Ecommerce blogs were once full of the stories of retailers who had built a thriving ecommerce business sitting on a beach in Thailand while doing as little work as possible. Their business model wasn’t complex: they bought cheap goods from suppliers in developing nations, dropshipped them to US and European consumers with a substantial markup, and lived off the profit. If you’re unusually smart and lucky, it’s still possible to find success walking this path, and you will have little trouble finding ecommerce bloggers happy to sell you the secret to their success (and a large dose of snake oil to wash it down with). But for today’s hopeful new ecommerce merchant, that path doesn’t lead anywhere worth going. As the ecommerce market matured, the low-hanging fruit was picked. In 2017, the most successful small ecommerce retailers are focused on niches they understand well and can build a rapport with. The suppliers relied on by the dropshippers of old got wise. They don’t need small ecommerce merchants to act as the middle-man when it’s just as easy to sell online themselves. There are suppliers who don’t want to be involved in the retail end of the business, but those are generally wholesalers who only sell in quantities that smaller retailers can’t afford. As Commerce Notebook’s Brian Krogsgard puts it: Yesterday’s dropshipping gold rush is today’s dropshipping myth factory. You should be prepared for the realities of dropshipping today in a highly competitive environment, and know that it’s not as easy as some of the stories you’ve heard. Plus, if all your store does is attempt to replicate a tiny subset of Amazon, you’re onto a losing proposition. You can’t beat Amazon at its own game. And yet, small ecommerce merchants continue to thrive. How? By doing what the Everything Store cannot: providing excellent service to a niche market whose needs they understand. I’ve seen dozens of smaller ecommerce businesses flourish by focusing with single-minded determination on a niche audience. Why niche ecommerce works Niche ecommerce works because it’s all-encompassing. Every aspect of these sites fits their particular specialism, including the passions of the target audience. When building user personas for your site, the better you know your audience, the more effective those personas will be when running PPC campaigns, improving SEO and optimising product listings! Branding, communication, product, design, service: everything is calculated to appeal to a specific and clearly identified group of people. Groups that are large and diverse enough to be worth selling to while possessing a sliver of a common identity. One of my favorite examples of this phenomenon is Dolls Kill, a fashion retailer that sidesteps the norms of the fashion industry to appeal to a clearly articulated individualism. The online store calls for shoppers to ‘navigate through the site and unleash your inner riot girl’, and they even have a brick-and-mortar pop-up shop in San Francisco right now. Towards the more mainstream end of the spectrum, Grovemade manufactures and sells wooden furniture and other products. Its branding focuses on design, craftsmanship, and the quality of its materials, with content that tells the story of each product’s genesis, from concept, to design, to manufacture. Although different in tone, audience, and product, these retailers are similar in one way: each understands the values, lifestyles, and needs of a niche market. They unapologetically sell products and build a brand that appeals to that audience. Their customers get the products they desire, but more than that, they buy from a retailer that projects an authentic image in-line with their ideal identity. What’s next for niche ecommerce? The future of ecommerce might be in a combination of these worlds, the old and the new, the big and the small. On one hand we have niche sites that combine next-gen dropshipping with the power of a platform like Shopify, WooCommerce or Magento that make it easy to scale -- as long as you choose the best reporting tools to understand revenue and customers. Littledata’s ecommerce analytics app is particularly useful for Shopify and Magento stores that want to find the right buyer personas to sell to, and to connect that marketing directly to revenue. On the other we have larger stores like MADE.com and Figleaves in the UK. These online stores are now household names, but they became that way by building best-in-class customer support teams and online customer communities with specialised, personalised tools. Two standout examples are MADE’s Unboxed customer community, where shoppers share design pics, and Figleaves’ My Perfect Fit tool, where shoppers can find their perfect lingerie fit. MADE’s story is especially worth noting because they created a niche based on the story of how their business operates, cutting out the middleman and selling directly from designers to consumers. Once they found this niche, they scaled using data-driven decisions that lead to radical increases in yearly revenue. That’s the deal with niche selling: no two stores are ever the same, but your chances for success increase many fold when you use proven tools for hosting, design and tracking -- and create ways for your customer community to share inspiration while at the same time discovering new products and trends. Niche ecommerce is a powerful force, and anyone entering the ecommerce market in 2018 should pay heed to that power. About the author: Graeme Caldwell works as an inbound marketer for Nexcess, a leading provider of Magento and WordPress hosting. Follow Nexcess on Twitter at @nexcess, Like them on Facebook and check out their tech/hosting blog!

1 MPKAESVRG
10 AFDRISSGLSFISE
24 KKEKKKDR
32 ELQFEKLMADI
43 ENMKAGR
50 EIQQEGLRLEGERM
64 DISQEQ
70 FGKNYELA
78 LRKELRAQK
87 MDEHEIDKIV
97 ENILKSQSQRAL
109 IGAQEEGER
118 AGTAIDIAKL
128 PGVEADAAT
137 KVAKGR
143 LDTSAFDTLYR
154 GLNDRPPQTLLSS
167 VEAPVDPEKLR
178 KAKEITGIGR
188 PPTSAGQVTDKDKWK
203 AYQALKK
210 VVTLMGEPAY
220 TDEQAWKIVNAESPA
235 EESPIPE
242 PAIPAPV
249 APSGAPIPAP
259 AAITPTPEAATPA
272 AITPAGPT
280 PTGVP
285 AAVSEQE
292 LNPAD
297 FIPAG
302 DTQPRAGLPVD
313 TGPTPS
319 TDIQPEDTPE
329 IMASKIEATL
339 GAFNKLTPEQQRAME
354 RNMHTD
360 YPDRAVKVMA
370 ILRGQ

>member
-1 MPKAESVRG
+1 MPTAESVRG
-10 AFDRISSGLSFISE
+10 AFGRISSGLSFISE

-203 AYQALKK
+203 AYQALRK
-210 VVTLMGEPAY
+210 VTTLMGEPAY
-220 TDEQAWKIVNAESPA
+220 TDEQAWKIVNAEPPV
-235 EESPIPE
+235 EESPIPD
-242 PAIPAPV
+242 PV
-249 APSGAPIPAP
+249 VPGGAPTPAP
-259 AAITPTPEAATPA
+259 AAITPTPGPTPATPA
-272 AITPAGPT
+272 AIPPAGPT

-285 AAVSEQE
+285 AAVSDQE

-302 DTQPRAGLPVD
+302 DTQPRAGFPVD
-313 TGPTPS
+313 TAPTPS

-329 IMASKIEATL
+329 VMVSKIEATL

Tracking the online customer journey for luxury ecommerce